Looking for the UnExpected
One of my most anticipated activities, during extended times at home, is going to the movies. Alas, I am always surprised with how busy I become, and so, I haven’t been able to see as many as I’d hoped — which means that I have more to look forward to.
Brenda and I drove up to the Regal last night to see Sherlock Holmes with Robert Downey Junior. The movie was all that I’d hoped it would be. It was visually rich, the characters were real, the script was fine, the action was almost overwhelming, the audio was loud (even for me) but effective, and the special effects were as transparent as I’ve seen. Yet, it was missing something. The movie wasn’t very interesting. Walking away from the theater, Brenda and I both agreed that we were bored — a mystery to me, because I couldn’t think of why.
Getting back home a little too early for bed, I posted comments about my disappointment on Twitter and Facebook, and just now (6:50 AM) scanned through a surprisingly large number of responses. Many people agreed, but just about as many people seemed to love the movie, mentioning the attributes I have already listed, especially the FX.
Then my friend Gail Lovely hit it.
We found it to be boring… I think part of the problem was they forgot to include the audience in the mystery and in solving the mystery. There was no way you could watch the movie and say “why didn’t I see that clue?!”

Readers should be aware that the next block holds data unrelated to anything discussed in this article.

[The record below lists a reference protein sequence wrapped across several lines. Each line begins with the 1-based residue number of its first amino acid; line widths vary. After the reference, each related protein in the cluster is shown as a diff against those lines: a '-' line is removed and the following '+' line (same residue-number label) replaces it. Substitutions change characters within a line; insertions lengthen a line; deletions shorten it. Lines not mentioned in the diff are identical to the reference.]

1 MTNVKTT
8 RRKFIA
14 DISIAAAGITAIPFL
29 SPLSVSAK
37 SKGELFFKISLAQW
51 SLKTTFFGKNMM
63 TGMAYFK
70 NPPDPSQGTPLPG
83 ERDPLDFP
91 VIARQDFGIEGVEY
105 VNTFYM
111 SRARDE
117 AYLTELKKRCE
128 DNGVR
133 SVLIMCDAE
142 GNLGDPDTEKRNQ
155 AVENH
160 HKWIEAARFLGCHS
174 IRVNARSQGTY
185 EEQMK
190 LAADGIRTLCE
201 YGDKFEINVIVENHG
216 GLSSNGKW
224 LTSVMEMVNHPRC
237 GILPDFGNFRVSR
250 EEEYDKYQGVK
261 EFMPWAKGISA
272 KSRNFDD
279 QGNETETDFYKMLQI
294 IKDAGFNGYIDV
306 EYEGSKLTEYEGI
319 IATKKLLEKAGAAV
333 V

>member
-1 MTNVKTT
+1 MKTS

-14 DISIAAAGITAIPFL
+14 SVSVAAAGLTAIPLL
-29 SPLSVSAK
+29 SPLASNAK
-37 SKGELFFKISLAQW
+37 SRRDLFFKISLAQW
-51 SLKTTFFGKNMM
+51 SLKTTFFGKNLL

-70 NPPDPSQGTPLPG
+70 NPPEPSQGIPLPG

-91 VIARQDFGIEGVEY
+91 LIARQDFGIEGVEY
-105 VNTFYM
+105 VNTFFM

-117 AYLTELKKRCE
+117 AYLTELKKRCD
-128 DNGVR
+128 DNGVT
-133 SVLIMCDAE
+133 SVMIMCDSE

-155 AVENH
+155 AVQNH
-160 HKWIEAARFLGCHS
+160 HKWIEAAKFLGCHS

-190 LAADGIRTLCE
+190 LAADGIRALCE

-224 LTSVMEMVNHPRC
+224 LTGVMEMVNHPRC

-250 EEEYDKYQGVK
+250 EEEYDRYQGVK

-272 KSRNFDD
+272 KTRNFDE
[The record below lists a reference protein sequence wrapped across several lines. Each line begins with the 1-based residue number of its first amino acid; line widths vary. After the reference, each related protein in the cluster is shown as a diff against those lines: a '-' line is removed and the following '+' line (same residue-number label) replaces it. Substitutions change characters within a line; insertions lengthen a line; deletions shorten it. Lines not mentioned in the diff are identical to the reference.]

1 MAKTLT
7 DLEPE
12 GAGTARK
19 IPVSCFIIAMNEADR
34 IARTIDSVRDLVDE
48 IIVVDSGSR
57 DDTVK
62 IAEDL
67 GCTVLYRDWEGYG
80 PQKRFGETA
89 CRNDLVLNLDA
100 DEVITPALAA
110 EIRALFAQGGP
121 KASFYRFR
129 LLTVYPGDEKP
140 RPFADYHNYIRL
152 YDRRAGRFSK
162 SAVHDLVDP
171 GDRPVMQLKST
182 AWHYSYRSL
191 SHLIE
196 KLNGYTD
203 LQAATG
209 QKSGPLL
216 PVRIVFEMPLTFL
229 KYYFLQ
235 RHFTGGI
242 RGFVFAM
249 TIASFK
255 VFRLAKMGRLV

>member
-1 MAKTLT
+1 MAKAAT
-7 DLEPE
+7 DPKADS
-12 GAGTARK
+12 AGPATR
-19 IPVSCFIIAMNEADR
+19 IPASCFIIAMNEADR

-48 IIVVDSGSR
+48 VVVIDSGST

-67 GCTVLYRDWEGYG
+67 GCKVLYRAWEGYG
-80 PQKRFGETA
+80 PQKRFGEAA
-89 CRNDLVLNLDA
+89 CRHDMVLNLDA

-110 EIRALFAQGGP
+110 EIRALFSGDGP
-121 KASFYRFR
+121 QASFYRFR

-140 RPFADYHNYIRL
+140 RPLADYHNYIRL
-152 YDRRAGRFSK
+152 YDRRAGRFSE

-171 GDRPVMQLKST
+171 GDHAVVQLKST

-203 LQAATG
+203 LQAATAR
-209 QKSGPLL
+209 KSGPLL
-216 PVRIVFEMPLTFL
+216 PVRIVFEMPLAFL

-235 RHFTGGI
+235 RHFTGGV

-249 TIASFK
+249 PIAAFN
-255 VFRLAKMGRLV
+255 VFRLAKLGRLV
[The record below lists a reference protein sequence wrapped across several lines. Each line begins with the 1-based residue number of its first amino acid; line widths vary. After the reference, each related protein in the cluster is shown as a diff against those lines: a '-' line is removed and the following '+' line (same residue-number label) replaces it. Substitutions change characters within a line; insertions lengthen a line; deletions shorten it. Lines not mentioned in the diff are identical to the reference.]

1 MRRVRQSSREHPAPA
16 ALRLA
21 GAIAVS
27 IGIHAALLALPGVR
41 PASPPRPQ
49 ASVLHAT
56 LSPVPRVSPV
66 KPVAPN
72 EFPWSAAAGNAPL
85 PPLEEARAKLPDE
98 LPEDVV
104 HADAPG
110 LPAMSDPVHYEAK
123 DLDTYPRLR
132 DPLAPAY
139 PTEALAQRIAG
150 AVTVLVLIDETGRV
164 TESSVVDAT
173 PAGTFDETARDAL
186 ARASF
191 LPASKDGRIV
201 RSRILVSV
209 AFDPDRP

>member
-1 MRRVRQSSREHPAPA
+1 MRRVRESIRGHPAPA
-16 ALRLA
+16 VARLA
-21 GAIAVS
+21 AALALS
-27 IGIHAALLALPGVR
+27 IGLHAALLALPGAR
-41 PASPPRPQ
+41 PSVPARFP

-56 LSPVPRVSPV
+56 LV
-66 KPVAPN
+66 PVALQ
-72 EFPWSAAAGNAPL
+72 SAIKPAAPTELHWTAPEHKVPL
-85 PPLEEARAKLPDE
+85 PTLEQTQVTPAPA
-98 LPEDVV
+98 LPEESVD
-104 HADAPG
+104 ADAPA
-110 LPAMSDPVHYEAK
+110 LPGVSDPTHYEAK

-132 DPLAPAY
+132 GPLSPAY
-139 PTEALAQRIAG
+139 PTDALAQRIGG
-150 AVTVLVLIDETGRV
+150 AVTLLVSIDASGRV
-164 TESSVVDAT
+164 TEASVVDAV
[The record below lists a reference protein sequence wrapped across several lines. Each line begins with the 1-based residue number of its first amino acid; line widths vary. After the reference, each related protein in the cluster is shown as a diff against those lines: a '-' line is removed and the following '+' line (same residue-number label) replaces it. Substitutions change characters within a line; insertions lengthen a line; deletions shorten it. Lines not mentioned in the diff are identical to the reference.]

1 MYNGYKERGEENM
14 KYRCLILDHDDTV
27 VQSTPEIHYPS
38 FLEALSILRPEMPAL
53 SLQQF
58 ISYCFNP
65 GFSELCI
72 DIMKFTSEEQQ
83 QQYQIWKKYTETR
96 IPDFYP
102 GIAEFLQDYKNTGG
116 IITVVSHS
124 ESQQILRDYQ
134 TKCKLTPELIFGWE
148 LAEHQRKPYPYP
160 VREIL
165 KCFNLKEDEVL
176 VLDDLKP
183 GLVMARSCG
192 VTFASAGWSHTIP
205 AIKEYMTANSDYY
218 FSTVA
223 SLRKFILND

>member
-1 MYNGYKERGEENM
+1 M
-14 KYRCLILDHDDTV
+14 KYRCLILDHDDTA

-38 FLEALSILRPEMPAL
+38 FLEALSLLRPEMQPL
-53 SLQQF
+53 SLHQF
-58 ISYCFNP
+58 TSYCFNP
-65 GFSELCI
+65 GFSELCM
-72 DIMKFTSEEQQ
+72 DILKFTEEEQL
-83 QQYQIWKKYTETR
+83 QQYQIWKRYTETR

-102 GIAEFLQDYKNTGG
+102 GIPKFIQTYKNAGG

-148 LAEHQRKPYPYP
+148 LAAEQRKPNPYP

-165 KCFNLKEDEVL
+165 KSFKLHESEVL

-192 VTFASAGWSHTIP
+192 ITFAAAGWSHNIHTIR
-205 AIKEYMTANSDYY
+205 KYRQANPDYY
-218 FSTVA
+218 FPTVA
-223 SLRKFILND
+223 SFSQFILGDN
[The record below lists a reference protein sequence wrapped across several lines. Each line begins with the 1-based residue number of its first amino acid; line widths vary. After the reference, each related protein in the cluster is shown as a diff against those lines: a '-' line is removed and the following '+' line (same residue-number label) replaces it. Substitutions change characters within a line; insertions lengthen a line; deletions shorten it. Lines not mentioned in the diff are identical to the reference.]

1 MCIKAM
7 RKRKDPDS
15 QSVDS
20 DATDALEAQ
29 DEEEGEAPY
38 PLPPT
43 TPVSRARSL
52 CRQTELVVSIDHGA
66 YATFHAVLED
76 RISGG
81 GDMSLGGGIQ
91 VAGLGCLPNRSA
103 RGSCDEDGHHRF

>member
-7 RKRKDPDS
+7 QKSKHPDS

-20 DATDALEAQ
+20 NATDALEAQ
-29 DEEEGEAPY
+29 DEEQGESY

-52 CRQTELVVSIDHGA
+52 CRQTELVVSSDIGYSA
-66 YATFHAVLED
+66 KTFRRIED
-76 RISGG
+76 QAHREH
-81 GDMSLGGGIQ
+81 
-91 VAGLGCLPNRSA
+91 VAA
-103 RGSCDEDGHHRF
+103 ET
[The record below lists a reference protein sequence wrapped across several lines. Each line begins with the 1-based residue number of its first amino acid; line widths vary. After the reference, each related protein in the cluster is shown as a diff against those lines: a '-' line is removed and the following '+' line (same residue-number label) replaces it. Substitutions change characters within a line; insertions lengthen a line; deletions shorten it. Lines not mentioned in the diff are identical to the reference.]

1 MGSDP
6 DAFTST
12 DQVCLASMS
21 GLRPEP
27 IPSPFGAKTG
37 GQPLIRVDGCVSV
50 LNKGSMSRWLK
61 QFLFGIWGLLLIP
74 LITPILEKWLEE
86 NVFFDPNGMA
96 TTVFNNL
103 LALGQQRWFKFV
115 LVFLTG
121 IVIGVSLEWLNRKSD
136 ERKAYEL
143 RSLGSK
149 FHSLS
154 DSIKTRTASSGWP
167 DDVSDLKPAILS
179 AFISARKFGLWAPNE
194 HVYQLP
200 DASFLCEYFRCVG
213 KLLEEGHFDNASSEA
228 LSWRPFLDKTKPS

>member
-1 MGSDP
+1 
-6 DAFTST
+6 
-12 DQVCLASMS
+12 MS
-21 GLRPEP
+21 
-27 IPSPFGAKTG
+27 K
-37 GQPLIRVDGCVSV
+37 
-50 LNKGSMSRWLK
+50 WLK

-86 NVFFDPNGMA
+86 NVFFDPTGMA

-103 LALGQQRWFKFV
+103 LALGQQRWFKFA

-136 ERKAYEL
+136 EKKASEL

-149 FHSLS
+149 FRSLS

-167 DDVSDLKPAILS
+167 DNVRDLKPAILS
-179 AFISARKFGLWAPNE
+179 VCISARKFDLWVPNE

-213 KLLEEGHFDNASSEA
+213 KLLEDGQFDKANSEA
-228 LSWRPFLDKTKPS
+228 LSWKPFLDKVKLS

For an icon of “mystery,” there was no mystery. You knew the villain the first time you saw him, and regardless of his court-ordered demise, you knew — well enough spoiler. I agree with Gail’s observation. I was not a part of the show. I was not invested. I was merely a spectator, and for that, I felt short-changed and wondering why.
It reminds me a bit about some research I explored a while back (can’t find the blog post) showing that we learn well, what surprises us. It’s the unexpected discovery that impacts our memory.
No impact in this movie. Though Robert Downey Junior, Jude Law, and Rachel McAdams are all three memorable visions — no surprises will, no doubt, leave no lasting impressions.
Surprise your learners!